The people of Oklahoma County know how to react to a crisis and have compassion and an unmatched commitment to the common good. It is time we focus this force in a new direction.
According to the Department of Human Services, as of April 30 Oklahoma County has 4,208 children in out-of-home care, representing 36.4 percent of the 11,573 children in foster care in the state. All of these abused and neglected children deserve our commitment to return them to a stable and fit home or find them a new, permanent home that can give them the love and care they deserve.
A recent review by the American Bar Association made several recommendations, while recognizing the competency and commitment of the judges, attorneys and other professionals and that all parties are doing the best work they can with available resources. The people in the Juvenile Justice Center have no control over the amount of resources available, but we share a passion for our work and a commitment to improve the lives of these unfortunate victims.
If we look at the caseload in Oklahoma County in relation to the state, there is a disproportionate caseload placed on the county. In July 2006, Oklahoma County's population was 691,266, accounting for 19.3 percent of the 3,579,212 people in Oklahoma (according to U.S. Census). However, during that same period of time, Oklahoma County had nearly one-third of the state's foster children (3,914 of the 11,910 in care across the state).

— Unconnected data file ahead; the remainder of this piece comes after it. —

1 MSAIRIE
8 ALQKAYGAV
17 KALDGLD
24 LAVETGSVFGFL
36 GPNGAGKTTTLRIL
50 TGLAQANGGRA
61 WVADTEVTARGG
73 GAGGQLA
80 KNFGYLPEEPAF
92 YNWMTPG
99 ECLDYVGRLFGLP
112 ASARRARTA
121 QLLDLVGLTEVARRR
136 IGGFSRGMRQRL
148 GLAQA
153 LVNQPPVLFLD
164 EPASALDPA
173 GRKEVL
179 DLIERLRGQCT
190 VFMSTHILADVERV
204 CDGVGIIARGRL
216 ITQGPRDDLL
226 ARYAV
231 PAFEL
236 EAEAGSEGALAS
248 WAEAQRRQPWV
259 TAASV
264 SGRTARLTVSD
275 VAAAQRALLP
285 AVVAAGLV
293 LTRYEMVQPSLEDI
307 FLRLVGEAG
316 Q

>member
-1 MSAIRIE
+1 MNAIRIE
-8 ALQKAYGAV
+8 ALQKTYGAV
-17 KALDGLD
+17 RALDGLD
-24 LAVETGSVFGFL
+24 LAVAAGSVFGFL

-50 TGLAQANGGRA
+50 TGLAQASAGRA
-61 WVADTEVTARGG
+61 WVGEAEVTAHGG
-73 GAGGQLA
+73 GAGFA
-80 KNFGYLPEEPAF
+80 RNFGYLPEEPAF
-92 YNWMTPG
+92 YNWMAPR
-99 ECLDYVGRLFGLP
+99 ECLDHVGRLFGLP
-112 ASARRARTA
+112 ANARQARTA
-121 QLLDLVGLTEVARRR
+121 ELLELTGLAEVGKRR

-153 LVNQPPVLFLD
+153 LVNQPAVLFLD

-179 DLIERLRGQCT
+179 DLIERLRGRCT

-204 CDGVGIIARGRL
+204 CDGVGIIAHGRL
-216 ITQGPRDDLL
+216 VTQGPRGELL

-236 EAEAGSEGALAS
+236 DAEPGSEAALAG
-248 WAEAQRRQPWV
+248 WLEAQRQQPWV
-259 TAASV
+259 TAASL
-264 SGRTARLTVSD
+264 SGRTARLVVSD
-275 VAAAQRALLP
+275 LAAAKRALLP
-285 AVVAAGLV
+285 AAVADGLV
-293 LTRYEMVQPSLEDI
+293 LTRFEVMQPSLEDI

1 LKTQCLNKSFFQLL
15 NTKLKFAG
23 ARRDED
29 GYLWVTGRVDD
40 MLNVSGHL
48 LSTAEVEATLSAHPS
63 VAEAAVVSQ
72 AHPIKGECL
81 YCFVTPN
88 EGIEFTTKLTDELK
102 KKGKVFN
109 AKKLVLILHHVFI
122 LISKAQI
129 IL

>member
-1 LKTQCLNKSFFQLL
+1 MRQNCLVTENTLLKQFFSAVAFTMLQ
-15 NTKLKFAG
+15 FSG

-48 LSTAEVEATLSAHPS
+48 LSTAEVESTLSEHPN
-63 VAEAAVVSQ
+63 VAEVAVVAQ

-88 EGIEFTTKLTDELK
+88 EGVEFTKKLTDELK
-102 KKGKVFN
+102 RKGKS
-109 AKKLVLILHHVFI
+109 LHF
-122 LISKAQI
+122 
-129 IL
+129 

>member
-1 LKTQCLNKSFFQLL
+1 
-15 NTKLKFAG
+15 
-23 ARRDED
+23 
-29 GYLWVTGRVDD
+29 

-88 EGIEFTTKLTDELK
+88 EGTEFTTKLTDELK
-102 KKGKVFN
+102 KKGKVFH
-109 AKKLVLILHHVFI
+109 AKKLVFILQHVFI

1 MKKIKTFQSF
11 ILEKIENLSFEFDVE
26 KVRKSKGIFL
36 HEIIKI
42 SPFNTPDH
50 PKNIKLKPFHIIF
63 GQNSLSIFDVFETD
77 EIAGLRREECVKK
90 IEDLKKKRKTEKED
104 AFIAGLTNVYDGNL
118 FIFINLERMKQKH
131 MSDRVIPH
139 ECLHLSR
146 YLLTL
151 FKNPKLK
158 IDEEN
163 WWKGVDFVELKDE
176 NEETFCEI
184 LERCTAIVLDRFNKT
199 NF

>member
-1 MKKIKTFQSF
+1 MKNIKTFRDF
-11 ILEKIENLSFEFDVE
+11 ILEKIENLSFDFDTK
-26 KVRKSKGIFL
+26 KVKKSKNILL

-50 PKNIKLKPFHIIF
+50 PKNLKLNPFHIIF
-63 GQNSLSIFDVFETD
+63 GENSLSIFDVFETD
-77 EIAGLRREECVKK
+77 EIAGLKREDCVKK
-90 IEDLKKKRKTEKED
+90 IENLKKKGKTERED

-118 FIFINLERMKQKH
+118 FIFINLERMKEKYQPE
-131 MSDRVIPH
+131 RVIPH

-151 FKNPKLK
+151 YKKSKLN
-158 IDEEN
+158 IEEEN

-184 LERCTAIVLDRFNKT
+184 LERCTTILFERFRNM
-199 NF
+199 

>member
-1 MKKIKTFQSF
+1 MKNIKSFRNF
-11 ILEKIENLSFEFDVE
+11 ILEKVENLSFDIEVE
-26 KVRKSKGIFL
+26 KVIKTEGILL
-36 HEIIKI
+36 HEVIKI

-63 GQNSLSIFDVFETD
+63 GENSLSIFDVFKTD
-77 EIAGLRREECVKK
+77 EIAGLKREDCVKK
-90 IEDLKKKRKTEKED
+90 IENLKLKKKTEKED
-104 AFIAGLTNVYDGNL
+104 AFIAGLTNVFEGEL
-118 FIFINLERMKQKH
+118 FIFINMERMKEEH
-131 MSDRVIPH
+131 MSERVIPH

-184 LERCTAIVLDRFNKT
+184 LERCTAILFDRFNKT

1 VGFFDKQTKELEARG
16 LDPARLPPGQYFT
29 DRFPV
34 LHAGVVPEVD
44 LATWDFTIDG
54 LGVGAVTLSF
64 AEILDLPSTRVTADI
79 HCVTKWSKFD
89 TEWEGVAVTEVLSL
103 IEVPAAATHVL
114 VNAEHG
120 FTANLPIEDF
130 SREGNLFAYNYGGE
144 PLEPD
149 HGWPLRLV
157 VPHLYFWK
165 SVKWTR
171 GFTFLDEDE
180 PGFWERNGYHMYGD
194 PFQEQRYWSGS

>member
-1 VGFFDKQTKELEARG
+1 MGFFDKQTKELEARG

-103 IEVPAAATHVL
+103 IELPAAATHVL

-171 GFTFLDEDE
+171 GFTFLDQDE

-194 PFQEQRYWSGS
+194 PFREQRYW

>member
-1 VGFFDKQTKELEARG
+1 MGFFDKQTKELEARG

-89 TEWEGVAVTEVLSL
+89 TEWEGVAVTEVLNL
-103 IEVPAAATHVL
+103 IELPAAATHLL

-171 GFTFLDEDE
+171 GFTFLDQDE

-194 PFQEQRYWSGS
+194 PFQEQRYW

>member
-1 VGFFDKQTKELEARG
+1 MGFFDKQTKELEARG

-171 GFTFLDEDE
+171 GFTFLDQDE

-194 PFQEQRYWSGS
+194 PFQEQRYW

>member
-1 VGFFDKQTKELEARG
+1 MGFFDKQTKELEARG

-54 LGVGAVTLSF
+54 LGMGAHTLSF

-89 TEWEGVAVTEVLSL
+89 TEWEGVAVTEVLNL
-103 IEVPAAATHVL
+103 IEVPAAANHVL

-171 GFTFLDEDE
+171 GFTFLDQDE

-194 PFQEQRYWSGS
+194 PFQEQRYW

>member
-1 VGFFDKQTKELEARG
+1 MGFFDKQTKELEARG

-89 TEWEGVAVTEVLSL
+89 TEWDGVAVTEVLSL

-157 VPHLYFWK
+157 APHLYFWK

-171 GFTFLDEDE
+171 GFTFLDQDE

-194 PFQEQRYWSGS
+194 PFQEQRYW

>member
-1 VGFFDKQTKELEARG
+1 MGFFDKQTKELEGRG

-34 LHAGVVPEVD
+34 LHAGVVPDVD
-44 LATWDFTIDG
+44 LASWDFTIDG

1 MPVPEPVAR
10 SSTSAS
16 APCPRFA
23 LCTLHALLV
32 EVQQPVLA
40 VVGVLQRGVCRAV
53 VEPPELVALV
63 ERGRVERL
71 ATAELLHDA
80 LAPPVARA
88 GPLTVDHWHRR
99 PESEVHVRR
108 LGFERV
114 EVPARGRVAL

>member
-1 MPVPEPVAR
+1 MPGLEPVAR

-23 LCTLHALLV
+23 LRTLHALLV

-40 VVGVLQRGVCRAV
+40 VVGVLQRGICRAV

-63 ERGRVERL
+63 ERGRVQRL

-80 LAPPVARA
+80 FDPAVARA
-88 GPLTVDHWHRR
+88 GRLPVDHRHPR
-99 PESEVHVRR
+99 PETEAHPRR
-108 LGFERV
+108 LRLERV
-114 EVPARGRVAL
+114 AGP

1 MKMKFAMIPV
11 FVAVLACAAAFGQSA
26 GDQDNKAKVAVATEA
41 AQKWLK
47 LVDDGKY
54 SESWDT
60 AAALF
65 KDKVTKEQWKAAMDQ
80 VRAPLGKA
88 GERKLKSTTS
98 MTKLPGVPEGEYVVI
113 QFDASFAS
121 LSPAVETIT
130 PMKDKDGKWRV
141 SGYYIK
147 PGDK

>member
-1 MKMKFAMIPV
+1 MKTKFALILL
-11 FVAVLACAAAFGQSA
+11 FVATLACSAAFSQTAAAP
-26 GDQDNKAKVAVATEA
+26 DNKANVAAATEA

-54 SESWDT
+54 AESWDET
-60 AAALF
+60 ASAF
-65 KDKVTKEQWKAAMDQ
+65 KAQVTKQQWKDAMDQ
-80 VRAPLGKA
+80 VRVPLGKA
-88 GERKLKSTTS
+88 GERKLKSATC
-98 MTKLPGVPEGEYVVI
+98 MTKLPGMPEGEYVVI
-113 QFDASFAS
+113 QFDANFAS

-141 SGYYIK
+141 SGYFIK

We have made changes since the May 2007 ABA report. Each of the four juvenile court judges has staggered dockets into four or six dockets instead of two, allowing caseworkers to get out of court more quickly and spend more time "working the case."
The number of attorneys representing indigent parents has increased from five to eight, allowing each judge to spend more time with the case and make more informed decisions based on the best interests of the child.
The part-time referee is now full time, available to assist judges with critical issues, such as monitoring DHS efforts to find homes for the children in temporary shelters.
The public defender plans to have six of the recommended eight children's attorneys on staff by July 1, 2008.
More action is planned. This week, the Juvenile Justice Center held an open house to help families with the goal of helping before a child "becomes a case." On Thursday, the judges will meet with critical personnel to review all practices to determine additional ways to find permanent homes for these children.
There are several ways individuals can help children in protective custody — as a volunteer with organizations such as Court Appointed Special Advocates (CASA), Lawyers for Children or the Post Adjudication Review Board — or by becoming a foster parent. These children are gifts from God. With your help, we can make a difference in their lives.Kirby is associate district judge presiding over the Oklahoma County juvenile courts.